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'Ah!' said the spokeswoman, 'I wish you'd give her a little of your advice, Mrs Jiniwin'--Mrs Quilp had been a Miss Jiniwin it should be observed--'nobody knows better than you, ma'am, what us women owe to ourselves.'
'Owe indeed, ma'am!' replied Mrs Jiniwin. 'When my poor husband, her dear father, was alive, if he had ever venture'd a cross word to me, I'd have--' The good old lady did not finish the sentence, but she twisted off the head of a shrimp with a vindictiveness which seemed to imply that the action was in some degree a substitute for words. In this light it was clearly understood by the other party, who immediately replied with great approbation, 'You quite enter into my feelings, ma'am, and it's jist what I'd do myself.'
'But you have no call to do it,' said Mrs Jiniwin. 'Luckily for you, you have no more occasion to do it than I had.'
'No woman need have, if she was true to herself,' rejoined the stout lady.
'Do you hear that, Betsy?' said Mrs Jiniwin, in a warning voice. 'How often have I said the same words to you, and almost gone down my knees when I spoke 'em!'
Poor Mrs Quilp, who had looked in a state of helplessness from one face of condolence to another, coloured, smiled, and shook her head doubtfully. This was the signal for a general clamour, which beginning in a low murmur gradually swelled into a great noise in which everybody spoke at once, and all said that she being a young woman had no right to set up her opinions against the experiences of those who knew so much better; that it was very wrong of her not to take the advice of people who had nothing at heart but her good; that it was next door to being downright ungrateful to conduct herself in that manner; that if she had no respect for herself she ought to have some for other women, all of whom she compromised by her meekness; and that if she had no respect for other women, the time would come when other women would have no respect for her; and she would be very sorry for that, they could tell her. Having dealt out these admonitions, the ladies fell to a more powerful assault than they had yet made upon the mixed tea, new bread, fresh butter, shrimps, and watercresses, and said that their vexation was so great to see her going on like that, that they could hardly bring themselves to eat a single morsel.
It's all very fine to talk,' said Mrs Quilp with much simplicity, 'but I know that if I was to die to-morrow, Quilp could marry anybody he pleased--now that he could, I know!'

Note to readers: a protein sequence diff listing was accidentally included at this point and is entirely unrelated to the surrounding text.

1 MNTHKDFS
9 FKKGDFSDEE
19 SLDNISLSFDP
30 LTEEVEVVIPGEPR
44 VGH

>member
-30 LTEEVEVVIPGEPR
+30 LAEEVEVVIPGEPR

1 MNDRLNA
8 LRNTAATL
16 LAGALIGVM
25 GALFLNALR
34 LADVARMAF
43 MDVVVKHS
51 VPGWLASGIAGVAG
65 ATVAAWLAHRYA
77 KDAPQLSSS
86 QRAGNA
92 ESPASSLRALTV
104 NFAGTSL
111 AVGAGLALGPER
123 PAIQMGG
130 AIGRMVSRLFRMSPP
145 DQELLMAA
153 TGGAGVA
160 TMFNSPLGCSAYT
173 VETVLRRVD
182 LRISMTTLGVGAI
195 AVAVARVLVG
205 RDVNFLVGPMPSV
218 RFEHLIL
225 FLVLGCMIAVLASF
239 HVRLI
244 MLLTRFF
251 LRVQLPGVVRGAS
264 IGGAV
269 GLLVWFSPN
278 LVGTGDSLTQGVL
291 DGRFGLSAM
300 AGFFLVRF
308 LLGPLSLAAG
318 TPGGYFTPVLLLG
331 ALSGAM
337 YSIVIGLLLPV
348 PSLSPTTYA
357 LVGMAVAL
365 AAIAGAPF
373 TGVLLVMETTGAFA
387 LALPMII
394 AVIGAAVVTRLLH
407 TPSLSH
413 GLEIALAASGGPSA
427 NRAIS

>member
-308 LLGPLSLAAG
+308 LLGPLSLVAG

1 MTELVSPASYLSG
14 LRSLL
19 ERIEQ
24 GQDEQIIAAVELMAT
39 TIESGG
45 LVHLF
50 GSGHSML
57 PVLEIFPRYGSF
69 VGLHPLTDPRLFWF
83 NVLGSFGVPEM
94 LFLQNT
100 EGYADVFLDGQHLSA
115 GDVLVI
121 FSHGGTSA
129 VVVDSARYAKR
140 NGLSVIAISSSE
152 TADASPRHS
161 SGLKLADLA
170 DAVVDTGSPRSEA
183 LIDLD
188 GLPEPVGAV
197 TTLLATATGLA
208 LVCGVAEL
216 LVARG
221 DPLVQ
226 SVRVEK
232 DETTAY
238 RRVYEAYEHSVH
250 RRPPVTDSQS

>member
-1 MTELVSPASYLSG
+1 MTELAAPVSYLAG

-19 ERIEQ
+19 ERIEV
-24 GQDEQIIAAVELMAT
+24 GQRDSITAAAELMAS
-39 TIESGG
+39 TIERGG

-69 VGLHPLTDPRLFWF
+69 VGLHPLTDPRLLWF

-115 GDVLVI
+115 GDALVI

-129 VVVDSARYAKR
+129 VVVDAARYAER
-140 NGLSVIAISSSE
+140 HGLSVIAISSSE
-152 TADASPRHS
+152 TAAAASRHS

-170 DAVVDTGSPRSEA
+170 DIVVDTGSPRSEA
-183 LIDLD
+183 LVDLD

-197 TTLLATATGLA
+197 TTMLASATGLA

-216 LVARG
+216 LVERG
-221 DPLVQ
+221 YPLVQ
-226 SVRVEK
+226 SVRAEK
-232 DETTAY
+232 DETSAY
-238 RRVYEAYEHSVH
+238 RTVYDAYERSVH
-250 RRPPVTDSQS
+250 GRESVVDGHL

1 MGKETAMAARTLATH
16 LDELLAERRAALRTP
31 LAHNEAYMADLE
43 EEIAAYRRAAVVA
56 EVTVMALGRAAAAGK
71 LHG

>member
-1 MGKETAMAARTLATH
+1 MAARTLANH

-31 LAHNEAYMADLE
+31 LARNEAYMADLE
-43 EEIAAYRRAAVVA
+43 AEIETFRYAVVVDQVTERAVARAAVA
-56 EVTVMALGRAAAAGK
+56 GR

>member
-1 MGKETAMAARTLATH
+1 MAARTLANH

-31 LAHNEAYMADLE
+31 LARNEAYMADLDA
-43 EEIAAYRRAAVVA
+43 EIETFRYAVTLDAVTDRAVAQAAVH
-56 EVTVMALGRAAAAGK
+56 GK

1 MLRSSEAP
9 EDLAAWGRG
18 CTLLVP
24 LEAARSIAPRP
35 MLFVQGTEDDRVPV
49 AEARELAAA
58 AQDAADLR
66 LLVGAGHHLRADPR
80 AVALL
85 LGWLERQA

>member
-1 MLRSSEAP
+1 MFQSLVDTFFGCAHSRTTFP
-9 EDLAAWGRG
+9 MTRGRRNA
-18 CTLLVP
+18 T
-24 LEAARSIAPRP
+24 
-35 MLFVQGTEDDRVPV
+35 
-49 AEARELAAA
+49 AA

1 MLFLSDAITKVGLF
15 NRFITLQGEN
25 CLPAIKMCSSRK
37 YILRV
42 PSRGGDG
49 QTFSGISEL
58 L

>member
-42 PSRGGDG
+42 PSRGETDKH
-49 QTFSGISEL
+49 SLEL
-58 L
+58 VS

There was quite a scream of indignation at this idea. Marry whom he pleased! They would like to see him dare to think of marrying any of them; they would like to see the faintest approach to such a thing. One lady (a widow) was quite certain she should stab him if he hinted at it.
'Very well,' said Mrs Quilp, nodding her head, 'as I said just now, it's very easy to talk, but I say again that I know--that I'm sure--Quilp has such a way with him when he likes, that the best looking woman here couldn't refuse him if I was dead, and she was free, and he chose to make love to him. Come!'
Everybody bridled up at this remark, as much as to say, 'I know you mean me. Let him try--that's all.' and yet for some hidden reason they were all angry with the widow, and each lady whispered in her neighbour's ear that it was very plain that said widow thought herself the person referred to, and what a puss she was!
'Mother knows,' said Mrs Quilp, 'that what I say is quite correct, for she often said so before we were married. Didn't you say so, mother?'
This inquiry involved the respected lady in rather a delicate position, for she certainly had been an active party in making her daughter Mrs Quilp, and, besides, it was not supporting the family credit to encourage the idea that she had married a man whom nobody else would have. On the other hand, to exaggerate the captivating qualities of her son-in-law would be to weaken the cause of revolt, in which all her energies were deeply engaged. Beset by these opposing considerations, Mrs Jiniwin admitted the powers of insinuation, but denied the right to govern, and with a timely compliment to the stout lady brought back the discussion to the point from which it had strayed.
'Oh! It's a sensible and proper thing indeed, what Mrs George has said,!' exclaimed the old lady. 'If women are only true to themselves!--But Betsy isn't, and more's the shame and pity.'
'Before I'd let a man order me about as Quilp orders her,' said Mrs George, 'before I'd consent to stand in awe of a man as she does of him, I'd--I'd kill myself, and write a letter first to say he did it!'
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The Old Curiosity Shop -- by Charles Dickens